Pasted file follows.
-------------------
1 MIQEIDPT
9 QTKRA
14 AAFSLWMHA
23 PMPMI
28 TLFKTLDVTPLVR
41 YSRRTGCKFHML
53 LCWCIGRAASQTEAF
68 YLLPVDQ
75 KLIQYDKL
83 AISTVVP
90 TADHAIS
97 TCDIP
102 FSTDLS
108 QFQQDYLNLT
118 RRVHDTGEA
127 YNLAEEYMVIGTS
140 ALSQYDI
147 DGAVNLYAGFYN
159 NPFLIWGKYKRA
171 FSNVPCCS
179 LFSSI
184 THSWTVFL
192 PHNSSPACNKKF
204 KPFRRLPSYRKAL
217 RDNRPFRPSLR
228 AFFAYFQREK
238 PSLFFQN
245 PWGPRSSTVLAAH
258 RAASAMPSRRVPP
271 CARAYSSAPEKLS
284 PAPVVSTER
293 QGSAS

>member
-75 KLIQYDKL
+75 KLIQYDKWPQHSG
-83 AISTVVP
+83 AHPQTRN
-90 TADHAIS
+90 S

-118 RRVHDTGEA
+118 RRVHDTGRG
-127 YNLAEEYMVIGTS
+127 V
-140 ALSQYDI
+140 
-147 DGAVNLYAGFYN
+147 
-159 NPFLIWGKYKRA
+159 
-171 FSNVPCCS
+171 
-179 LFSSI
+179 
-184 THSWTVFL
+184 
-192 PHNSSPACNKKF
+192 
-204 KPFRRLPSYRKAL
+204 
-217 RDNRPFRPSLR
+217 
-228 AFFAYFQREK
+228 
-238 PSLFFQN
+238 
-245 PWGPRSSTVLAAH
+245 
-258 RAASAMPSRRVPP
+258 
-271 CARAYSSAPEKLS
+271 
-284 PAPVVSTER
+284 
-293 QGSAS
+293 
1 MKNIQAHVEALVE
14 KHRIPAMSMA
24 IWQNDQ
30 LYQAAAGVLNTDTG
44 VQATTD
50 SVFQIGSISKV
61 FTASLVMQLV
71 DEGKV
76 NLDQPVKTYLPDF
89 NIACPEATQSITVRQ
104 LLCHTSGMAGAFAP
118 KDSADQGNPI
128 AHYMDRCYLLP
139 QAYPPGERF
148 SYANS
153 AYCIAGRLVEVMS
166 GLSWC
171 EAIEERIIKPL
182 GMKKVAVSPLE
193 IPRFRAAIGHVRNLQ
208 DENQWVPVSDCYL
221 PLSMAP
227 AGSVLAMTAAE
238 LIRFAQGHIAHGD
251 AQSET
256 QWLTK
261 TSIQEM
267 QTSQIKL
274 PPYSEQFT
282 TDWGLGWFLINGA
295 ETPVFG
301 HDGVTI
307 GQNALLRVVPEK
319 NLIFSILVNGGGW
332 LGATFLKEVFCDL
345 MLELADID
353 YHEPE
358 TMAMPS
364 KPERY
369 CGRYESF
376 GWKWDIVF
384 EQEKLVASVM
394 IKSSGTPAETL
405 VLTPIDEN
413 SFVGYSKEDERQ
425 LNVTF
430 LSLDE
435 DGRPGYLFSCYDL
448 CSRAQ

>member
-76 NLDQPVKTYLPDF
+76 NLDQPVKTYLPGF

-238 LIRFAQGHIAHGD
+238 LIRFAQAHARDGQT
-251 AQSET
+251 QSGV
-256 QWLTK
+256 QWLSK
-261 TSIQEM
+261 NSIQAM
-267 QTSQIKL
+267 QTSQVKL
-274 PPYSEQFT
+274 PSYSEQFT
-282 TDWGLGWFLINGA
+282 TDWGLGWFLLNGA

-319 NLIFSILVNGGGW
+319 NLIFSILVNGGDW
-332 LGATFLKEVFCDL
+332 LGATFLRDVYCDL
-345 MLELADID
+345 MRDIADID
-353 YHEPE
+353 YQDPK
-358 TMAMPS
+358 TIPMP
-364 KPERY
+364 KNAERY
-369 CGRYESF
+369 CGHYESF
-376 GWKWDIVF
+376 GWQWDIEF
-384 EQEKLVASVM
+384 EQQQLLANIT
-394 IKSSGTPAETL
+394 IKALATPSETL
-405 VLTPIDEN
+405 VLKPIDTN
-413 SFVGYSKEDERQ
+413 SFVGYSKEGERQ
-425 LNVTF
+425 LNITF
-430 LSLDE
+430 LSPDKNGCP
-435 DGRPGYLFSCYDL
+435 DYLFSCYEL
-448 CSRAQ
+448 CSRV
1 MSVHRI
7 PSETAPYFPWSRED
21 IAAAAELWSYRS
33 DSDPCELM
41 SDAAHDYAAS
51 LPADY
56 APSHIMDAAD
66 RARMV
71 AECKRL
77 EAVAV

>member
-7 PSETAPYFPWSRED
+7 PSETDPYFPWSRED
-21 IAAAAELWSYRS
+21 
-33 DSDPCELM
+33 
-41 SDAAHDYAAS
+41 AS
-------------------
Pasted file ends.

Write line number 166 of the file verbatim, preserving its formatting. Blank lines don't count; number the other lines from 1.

-425 LNVTF